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Battle of the Bats continues to grow

Tourney Saturday at Central Park

POSTED: September 6, 2013 12:26 a.m.
 

Special Olympics Forsyth County’s Fifth Annual Battle of the Bats Invitational Softball Tournament will draw hundreds of players, coaches and supporters from around the state on Saturday.

Linda Fitzpatrick, chairwoman of the event, said 28 teams from throughout Georgia are scheduled to take part.

“We’ll have more than 300 Special Olympics athletes and their families out at Central Park, so we’ll have over 1,000 people out there,” she said.  

Of the teams competing, three will be from Forsyth County — the Golden Gloves, Loose Cannons and the Mystic Batters. Others will come from Gwinnett, Henry and Douglas counties, among others.

Dave Phillips, who coaches one of the local team, said the Forsyth athletes are looking forward to the event.

“They’re all very much excited about it,” he said. “This is their kickoff for their season where they’ll be traveling throughout north Georgia for games.

“They’ve been practicing now for the last 30 days or so getting ready for this. They’re all uniformed and ready to go.”

The opening ceremony is set for 8:30 a.m., with the first game beginning at 9:45 a.m.

“It’s an all-day event with the possibility of these games running until 7 or 8 o’clock at night,” Phillips said. “It’s a two-game elimination, so it gives everybody a chance to play and have a good time.”

The tournament is free to attend and open to the public, Fitzpatrick said.

“It just kind of brings everybody together from all over the community,” she said. “It’s great for our organization and we get the North Forsyth High JROTC and the South Forsyth band to play, and so much support from Forsyth Parks and Recreation … and many of the umpires donate their entire day to us. It’s a great day for everybody.”

In addition, about 200 volunteers will help throughout the day under the leadership of Gail Johnson, the event’s volunteer chairwoman.

Concessions and $5 raffle tickets will also be for sale, and all proceeds go back into the local Special Olympics program, which provides a range of year-round activities for children and adults with disabilities.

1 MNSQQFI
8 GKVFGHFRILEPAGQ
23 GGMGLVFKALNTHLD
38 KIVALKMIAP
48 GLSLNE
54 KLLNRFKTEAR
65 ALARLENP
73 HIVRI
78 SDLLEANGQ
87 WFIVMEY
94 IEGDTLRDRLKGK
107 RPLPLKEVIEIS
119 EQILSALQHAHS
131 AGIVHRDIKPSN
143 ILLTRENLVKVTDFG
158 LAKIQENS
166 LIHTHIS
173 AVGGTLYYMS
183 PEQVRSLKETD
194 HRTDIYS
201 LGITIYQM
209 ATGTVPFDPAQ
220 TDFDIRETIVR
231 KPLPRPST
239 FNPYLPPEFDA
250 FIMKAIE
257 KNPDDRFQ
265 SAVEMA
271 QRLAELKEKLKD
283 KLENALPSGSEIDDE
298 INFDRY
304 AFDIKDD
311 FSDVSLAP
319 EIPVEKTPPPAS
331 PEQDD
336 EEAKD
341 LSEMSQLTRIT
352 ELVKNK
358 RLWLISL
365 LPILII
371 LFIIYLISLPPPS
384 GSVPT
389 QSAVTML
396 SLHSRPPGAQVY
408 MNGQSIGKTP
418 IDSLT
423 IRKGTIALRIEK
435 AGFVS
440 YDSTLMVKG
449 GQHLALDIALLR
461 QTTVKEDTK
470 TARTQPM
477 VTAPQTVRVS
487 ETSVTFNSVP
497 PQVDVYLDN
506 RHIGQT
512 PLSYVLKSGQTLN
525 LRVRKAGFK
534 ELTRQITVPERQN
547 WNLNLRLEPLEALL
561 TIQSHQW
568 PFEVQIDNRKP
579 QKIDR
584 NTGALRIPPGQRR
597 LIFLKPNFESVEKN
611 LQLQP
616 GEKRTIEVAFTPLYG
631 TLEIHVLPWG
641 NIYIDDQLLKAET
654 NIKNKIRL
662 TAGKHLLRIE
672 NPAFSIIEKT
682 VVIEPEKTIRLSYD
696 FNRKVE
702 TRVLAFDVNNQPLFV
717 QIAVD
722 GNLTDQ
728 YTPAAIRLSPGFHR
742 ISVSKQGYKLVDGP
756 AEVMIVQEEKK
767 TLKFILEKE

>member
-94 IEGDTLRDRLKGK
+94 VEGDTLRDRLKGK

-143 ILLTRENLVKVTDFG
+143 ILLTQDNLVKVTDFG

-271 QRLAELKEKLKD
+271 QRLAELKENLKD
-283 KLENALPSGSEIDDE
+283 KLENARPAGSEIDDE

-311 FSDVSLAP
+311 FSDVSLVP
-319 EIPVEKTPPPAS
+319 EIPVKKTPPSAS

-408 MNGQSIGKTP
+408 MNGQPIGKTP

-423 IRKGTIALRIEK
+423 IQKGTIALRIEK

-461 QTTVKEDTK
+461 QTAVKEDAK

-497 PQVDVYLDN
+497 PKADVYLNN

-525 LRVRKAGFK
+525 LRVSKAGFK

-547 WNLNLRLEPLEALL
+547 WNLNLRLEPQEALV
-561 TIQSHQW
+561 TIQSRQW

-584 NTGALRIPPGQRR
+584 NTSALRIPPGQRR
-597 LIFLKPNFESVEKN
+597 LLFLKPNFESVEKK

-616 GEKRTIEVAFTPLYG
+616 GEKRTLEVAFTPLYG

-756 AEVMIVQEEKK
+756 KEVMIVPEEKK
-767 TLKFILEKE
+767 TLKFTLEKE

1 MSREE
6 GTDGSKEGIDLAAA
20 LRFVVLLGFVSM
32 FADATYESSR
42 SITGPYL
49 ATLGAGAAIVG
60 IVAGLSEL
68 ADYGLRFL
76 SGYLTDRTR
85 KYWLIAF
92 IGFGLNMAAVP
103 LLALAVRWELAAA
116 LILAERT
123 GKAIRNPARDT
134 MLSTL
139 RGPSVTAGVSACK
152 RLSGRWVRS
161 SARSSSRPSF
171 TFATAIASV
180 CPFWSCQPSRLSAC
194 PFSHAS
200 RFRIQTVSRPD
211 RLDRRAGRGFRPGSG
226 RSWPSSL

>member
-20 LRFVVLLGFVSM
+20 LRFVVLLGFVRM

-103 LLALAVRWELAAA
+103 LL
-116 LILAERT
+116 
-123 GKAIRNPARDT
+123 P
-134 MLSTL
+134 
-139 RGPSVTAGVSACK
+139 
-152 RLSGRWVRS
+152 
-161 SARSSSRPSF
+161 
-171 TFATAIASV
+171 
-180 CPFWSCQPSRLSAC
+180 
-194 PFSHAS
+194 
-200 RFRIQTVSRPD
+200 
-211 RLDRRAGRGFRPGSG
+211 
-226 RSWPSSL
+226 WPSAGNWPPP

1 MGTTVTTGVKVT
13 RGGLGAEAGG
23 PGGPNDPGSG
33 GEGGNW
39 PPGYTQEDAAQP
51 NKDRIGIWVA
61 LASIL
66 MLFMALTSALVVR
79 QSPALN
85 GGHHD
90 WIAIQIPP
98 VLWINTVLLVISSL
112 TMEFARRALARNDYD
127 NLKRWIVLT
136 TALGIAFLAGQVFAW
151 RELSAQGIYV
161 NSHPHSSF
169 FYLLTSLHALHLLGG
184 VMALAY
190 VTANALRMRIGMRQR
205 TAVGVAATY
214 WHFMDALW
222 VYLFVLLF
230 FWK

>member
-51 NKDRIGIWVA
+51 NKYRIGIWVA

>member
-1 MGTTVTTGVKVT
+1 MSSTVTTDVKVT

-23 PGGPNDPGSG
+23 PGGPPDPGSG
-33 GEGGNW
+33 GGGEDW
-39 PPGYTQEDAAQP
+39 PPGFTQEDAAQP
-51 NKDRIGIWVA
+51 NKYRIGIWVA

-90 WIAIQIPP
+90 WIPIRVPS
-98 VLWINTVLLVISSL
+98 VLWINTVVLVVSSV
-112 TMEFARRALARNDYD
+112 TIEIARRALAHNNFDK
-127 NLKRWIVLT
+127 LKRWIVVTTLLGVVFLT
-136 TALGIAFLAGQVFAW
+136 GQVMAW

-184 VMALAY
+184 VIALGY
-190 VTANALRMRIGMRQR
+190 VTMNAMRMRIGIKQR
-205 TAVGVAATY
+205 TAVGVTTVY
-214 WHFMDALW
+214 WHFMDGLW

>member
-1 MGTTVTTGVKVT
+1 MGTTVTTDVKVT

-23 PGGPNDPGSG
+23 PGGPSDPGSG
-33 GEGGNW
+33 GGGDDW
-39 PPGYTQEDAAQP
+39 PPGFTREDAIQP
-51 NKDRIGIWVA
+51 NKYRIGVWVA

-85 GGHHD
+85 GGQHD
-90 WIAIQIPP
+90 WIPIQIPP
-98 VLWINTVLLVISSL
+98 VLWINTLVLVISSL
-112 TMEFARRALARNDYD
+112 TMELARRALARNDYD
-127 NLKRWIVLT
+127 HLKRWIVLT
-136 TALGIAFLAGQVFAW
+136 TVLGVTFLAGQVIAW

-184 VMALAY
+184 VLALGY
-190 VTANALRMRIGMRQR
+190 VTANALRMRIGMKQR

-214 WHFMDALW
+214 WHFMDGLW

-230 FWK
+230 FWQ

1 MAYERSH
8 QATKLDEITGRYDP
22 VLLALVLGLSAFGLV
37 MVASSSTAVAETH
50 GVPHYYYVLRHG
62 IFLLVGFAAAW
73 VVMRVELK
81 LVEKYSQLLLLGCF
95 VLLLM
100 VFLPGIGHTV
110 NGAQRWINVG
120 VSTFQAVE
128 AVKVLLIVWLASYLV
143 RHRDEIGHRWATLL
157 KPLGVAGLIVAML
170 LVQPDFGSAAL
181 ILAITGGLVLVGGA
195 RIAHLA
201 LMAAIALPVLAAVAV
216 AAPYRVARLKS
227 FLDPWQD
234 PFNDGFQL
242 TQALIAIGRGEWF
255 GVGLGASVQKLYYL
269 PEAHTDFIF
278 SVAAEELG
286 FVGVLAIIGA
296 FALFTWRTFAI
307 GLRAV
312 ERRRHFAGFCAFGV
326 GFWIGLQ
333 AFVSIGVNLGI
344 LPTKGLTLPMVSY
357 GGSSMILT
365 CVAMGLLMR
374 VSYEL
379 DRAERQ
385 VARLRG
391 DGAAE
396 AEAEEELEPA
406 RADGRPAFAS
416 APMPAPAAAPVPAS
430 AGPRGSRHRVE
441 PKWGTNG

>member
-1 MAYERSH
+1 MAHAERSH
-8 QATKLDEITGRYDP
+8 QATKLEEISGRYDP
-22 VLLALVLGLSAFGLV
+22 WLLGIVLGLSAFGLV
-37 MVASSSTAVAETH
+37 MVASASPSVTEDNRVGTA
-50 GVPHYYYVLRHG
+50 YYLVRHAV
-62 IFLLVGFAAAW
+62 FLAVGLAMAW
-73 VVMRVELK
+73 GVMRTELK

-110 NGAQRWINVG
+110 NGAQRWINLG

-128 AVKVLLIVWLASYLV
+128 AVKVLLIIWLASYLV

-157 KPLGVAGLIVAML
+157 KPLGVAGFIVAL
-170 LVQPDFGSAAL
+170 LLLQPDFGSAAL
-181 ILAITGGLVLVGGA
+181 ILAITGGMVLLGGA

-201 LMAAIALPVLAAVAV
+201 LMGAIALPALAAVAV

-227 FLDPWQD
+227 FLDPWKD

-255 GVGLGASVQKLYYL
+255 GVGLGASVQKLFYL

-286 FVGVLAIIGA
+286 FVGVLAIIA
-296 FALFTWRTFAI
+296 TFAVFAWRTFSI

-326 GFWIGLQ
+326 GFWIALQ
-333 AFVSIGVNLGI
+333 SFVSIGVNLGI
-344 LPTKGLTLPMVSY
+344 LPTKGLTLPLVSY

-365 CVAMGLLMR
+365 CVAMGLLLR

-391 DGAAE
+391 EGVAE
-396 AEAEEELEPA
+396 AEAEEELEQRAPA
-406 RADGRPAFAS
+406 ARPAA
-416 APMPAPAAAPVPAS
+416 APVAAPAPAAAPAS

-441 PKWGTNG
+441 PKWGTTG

“We have an LCD television, two [tablet computers], and two round-trip airline tickets, so there are some great raffle prizes,” Fitzpatrick said.

She said that the event has grown a lot over the years.

“What started out as just a venue for our players [in Forsyth County] to learn how to compete and play against each other, has turned into just a magnificent day that everybody looks forward to.”

Fitzpatrick encouraged anyone who hasn’t been before to check it out.

“There are smiles everywhere,” she said. “There are always what I call defining moments of the event … the athletes surprise you when you least expect it.

“The day is all about the athletes and the coaches and the self-confidence and the camaraderie … they get to experience on this great day.”

Unlike some sporting events, Fitzpatrick added, the day is about much more than just getting first place.

“[The players are] just thrilled to participate and thrilled to be there,” she said. “It doesn’t matter where they place … I promise they do want to win, but that’s not what the day is all about for them. They’re a winner not matter where they place.”

 

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